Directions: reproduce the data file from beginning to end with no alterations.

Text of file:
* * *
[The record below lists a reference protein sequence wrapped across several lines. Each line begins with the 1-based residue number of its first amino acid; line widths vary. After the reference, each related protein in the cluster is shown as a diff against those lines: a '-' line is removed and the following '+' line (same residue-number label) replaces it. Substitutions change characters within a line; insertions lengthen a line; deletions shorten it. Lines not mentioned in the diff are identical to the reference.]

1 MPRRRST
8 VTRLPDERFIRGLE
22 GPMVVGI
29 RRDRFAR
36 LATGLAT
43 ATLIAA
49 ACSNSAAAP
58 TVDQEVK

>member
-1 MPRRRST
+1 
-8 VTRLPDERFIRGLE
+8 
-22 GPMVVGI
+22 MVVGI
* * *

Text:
[The record below lists a reference protein sequence wrapped across several lines. Each line begins with the 1-based residue number of its first amino acid; line widths vary. After the reference, each related protein in the cluster is shown as a diff against those lines: a '-' line is removed and the following '+' line (same residue-number label) replaces it. Substitutions change characters within a line; insertions lengthen a line; deletions shorten it. Lines not mentioned in the diff are identical to the reference.]

1 MPRRRST
8 VTRLPDERFIRGLE
22 GPMVVGI
29 RRDRFAR
36 LATGLAT
43 ATLIAA
49 ACSNSAAAP
58 TVDQEVK

>member
-1 MPRRRST
+1 
-8 VTRLPDERFIRGLE
+8 
-22 GPMVVGI
+22 MVVGI